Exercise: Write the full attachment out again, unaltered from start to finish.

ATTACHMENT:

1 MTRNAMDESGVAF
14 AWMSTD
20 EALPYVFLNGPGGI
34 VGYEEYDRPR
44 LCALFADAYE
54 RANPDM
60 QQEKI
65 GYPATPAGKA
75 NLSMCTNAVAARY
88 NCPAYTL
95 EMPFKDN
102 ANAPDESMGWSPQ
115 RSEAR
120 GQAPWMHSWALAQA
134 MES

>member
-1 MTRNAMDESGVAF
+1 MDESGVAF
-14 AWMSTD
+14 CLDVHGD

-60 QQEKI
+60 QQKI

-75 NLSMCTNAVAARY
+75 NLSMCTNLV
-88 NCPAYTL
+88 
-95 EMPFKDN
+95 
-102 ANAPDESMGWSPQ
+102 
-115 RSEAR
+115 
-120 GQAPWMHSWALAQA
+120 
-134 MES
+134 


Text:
1 MTRNAMDESGVAF
14 AWMSTD
20 EALPYVFLNGPGGI
34 VGYEEYDRPR
44 LCALFADAYE
54 RANPDM
60 QQEKI
65 GYPATPAGKA
75 NLSMCTNAVAARY
88 NCPAYTL
95 EMPFKDN
102 ANAPDESMGWSPQ
115 RSEAR
120 GQAPWMHSWALAQA
134 MES

>member
-1 MTRNAMDESGVAF
+1 MDESGVAF
-14 AWMSTD
+14 CLDVHGD

-60 QQEKI
+60 QQKI

-75 NLSMCTNAVAARY
+75 NLSMCTNLV
-88 NCPAYTL
+88 
-95 EMPFKDN
+95 
-102 ANAPDESMGWSPQ
+102 
-115 RSEAR
+115 
-120 GQAPWMHSWALAQA
+120 
-134 MES
+134 